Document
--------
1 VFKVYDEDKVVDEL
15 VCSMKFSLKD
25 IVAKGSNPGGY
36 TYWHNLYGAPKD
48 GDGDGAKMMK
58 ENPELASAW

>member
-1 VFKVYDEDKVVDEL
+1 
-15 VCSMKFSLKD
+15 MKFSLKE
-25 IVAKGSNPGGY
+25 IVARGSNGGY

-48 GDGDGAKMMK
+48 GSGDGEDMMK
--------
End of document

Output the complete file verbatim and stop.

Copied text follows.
1 VFKVYDEDKVVDEL
15 VCSMKFSLKD
25 IVAKGSNPGGY
36 TYWHNLYGAPKD
48 GDGDGAKMMK
58 ENPELASAW

>member
-1 VFKVYDEDKVVDEL
+1 
-15 VCSMKFSLKD
+15 MKFSLKE
-25 IVAKGSNPGGY
+25 IVARGSNGGY

-48 GDGDGAKMMK
+48 GSGDGEDMMK